|XVI INQUA Congress|
|Paper No. 59-5|
|Presentation Time: 1:30 PM-4:30 PM|
LATE PALEOLITHIC OCCUPATION OF NORTH CHINA
BETTINGER, Robert L., Anthropology, Univ of California, Davis, CA 95616, firstname.lastname@example.org, ELSTON, Robert G., Silver City, NV 89428, email@example.com, MADSEN, David B., Texas Archeological Research Laboratory, Univ of Texas, Austin, TX 78712-1100, Algeria, BRANTINGHAM, Jeffery P., Anthropology, Univ of California - Los Angeles, Los Angeles, CA 90095-1553, BARTON, Loukas W., Anthropology, Univ of California - Davis, Davis, CA 95616, OVIATT, Charles G., Geology, Kansas State Univ, Manhattan, KS 66506, and HUI, Wang, Gansu Archaeological Institute, XijinXiLu 3, Lanzhou, AR 73000, China|
Until recently, almost all that was known about the early Upper Paleolithic of North China derived from one site, Shuidongguo (Ningxia Hui Autonomous Region; 106.5º E, 38.3º N), conclusively dated between 29.5 – 23.8 krcyBP and characterized by a distinctive flat-faced core and blade technology sharing basic similarities with the Initial Upper Paleolithic (IUP) of Northeast Asia. Limited expression of Shuidonggou technology beyond the type-site, and the terminal date for the site itself, suggested a small population that did not survive the Last Glacial Maximum. Research conducted in Gansu and Ningxia in the summers of 2001 and 2002 produced radiocarbon dates suggesting Shuidonggou is both earlier and more widely distributed than previously thought. Radiocarbon assay of carbonate encrusting a flake in a Shuidongguo assemblage from Temple Canyon #1, (Nei Mongol Autonomous Region, 105.7º E 38.7º N), produced a date of 40,690 +/- 890 (Beta 161632), suggesting this technology may coeval with the IUP technologies of Mongolia and Siberia, from which it was previously thought to be derived. Radiocarbon dates of 31,360 - 24,840 rcyBP (CAMS 93162, CAMS 93161) from Guyuan 3 (Ningxia, 106.6º E, 35.8º N), 25030 +/- 80 rcyBP (CAMS 93167, CAMS 93168) from Tong Xin 3 (Ningxia, 105.7º E, 36.7º N), 24760 +/- 220 rcyBP (CAMS 93169) from Tong Xin 8 (Ningxia, 105.2º E, 36.7º N), and 24660 +/- 200 rcyBP (CAMS 93172, 93173) from Zhuan Long 5 (Gansu, 106.1º E, 35.3º N), collectively suggest a much broader distribution for Shuidonggou-age materials, well south of the type site. More recent dates of 18350+/-70 rcyBP (CAMS 94203) from Punyang 3 (Ningxia, 106.6º E, 35.8º N), 16460 +/-45 rcyBP (CAMS 94204) from Tong Xin 4 (Ningxia, 105.8º E, 36.8º N), and 10670 +/-40 rcyBP (CAMS 94202) from Punyang 4 (Ningxia, 106.6º E, 35.8º N) attest to a time gap corresponding to the Last Glacial Maximum and subsequent reoccupation south of Shuidongguo, possibly from areas still further south.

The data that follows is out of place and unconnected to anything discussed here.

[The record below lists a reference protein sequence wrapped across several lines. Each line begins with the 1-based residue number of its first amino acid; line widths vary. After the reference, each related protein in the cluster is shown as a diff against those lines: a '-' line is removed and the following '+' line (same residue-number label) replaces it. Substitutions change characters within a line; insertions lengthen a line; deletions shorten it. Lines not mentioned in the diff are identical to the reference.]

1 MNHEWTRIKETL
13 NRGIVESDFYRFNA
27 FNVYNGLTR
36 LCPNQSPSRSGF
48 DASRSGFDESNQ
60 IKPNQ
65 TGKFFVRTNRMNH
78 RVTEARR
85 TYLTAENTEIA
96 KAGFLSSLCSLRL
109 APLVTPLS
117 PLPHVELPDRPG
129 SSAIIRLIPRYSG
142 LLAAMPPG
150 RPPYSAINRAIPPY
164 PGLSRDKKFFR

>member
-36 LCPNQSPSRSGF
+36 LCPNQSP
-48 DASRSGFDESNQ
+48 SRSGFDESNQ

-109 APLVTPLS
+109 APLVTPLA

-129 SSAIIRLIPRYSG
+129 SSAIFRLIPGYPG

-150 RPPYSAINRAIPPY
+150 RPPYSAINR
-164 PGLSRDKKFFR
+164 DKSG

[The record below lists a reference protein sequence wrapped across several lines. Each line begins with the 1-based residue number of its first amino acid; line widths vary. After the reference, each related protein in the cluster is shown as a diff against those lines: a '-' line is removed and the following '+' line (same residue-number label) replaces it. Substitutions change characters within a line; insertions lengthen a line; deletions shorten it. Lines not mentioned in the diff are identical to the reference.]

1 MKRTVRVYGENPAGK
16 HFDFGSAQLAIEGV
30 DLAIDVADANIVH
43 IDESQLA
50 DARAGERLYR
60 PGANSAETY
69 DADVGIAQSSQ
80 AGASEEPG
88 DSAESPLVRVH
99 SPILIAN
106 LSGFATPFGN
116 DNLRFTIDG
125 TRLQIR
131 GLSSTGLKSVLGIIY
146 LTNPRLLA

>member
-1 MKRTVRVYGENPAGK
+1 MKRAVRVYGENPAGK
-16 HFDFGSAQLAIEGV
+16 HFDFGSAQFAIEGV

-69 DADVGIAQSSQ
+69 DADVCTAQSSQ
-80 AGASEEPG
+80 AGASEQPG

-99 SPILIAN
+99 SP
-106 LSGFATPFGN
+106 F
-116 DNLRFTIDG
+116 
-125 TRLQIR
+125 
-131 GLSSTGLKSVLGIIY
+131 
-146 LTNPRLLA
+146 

XVI INQUA Congress
General Information for this Meeting
|Session No. 59--Booth# 74|
Rapid Late Quaternary Climate Changes and Human Response in Arid Central Asia (Posters)
Reno Hilton Resort and Conference Center: Pavilion
1:30 PM-4:30 PM, Monday, July 28, 2003
Geological Society of America Abstracts with Programs, , p. 178
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